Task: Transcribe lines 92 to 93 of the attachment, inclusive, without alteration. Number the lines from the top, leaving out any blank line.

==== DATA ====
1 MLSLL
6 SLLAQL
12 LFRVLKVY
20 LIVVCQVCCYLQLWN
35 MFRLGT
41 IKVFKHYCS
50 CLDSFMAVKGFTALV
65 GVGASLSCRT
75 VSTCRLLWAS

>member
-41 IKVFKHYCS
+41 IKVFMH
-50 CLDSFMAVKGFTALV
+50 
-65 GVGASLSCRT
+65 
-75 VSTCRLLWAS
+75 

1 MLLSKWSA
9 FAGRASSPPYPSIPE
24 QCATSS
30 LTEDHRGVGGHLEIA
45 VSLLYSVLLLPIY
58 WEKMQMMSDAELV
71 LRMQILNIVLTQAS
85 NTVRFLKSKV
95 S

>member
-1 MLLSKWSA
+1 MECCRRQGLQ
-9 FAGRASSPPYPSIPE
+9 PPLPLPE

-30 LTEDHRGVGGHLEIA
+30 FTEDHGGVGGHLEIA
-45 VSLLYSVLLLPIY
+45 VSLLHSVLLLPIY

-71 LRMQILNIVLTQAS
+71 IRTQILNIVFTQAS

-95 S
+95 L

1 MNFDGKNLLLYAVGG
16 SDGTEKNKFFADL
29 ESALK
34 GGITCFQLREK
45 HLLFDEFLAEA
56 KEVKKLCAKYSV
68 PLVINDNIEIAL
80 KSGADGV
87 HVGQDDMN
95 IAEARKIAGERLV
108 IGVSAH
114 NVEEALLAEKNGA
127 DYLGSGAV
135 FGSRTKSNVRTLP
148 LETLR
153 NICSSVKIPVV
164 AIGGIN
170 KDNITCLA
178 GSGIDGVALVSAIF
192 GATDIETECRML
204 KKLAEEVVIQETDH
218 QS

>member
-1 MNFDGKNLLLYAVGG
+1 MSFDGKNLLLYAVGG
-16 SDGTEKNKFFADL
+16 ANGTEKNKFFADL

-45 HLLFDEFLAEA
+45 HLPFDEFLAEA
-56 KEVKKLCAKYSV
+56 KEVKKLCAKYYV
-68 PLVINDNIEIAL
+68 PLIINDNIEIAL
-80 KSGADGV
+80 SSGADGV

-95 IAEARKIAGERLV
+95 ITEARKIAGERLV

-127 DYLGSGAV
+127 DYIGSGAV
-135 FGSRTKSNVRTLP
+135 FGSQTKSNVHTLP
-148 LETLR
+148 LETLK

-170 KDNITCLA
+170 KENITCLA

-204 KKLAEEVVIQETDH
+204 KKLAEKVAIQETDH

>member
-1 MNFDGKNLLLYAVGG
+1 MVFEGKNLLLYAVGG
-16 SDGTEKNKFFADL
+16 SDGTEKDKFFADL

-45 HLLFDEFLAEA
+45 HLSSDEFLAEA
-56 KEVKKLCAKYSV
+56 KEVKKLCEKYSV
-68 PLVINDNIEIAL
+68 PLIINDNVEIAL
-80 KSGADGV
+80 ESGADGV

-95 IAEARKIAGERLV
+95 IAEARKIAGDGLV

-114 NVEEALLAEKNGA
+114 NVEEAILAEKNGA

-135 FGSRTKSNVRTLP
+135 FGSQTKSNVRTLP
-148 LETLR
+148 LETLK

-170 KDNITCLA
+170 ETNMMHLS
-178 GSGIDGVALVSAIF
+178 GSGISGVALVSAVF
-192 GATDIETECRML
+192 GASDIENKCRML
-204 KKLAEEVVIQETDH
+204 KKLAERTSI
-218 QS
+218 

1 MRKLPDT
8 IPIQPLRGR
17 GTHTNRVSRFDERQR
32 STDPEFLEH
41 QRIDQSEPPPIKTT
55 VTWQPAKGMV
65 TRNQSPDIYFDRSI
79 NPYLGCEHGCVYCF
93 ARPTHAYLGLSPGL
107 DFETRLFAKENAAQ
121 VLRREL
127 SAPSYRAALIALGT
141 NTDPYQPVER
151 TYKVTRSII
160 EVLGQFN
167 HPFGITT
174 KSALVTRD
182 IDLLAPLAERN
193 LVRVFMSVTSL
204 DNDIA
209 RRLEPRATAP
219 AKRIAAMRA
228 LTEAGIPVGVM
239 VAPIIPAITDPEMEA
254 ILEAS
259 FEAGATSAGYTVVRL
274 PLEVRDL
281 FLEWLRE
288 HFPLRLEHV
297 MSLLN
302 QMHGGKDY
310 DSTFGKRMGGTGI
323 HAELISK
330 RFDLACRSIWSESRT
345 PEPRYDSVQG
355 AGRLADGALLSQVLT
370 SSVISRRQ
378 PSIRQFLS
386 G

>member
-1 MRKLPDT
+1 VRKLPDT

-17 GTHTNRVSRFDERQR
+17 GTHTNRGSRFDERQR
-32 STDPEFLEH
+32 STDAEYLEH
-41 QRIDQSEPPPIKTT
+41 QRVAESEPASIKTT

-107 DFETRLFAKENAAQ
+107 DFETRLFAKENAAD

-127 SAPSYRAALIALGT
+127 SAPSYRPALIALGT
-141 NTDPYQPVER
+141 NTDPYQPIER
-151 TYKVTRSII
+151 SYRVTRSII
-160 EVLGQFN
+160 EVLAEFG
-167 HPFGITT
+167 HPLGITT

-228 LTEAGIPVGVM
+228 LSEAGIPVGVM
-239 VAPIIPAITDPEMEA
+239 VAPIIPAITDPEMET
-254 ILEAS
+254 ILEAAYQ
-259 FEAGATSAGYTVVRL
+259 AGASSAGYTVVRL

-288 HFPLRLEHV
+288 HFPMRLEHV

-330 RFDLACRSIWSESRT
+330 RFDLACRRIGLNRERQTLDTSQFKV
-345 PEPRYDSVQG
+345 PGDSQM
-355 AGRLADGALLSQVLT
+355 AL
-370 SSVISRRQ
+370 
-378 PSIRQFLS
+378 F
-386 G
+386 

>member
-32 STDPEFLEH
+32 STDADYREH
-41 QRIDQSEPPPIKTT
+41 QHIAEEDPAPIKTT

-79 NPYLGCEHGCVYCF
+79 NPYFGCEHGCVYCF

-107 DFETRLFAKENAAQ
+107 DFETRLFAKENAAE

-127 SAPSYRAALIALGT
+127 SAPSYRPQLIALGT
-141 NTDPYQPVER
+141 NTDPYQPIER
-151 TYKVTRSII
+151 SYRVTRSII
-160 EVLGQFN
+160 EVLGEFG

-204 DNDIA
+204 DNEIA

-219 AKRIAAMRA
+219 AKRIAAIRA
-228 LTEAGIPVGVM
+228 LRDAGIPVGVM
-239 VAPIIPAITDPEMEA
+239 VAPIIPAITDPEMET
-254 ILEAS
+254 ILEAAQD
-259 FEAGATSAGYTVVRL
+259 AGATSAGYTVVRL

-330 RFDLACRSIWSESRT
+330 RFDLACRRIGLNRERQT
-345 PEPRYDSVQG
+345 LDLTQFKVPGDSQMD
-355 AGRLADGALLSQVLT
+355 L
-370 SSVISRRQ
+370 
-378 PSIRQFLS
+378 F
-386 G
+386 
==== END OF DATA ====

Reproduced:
+16 SDGTEKDKFFADL

-45 HLLFDEFLAEA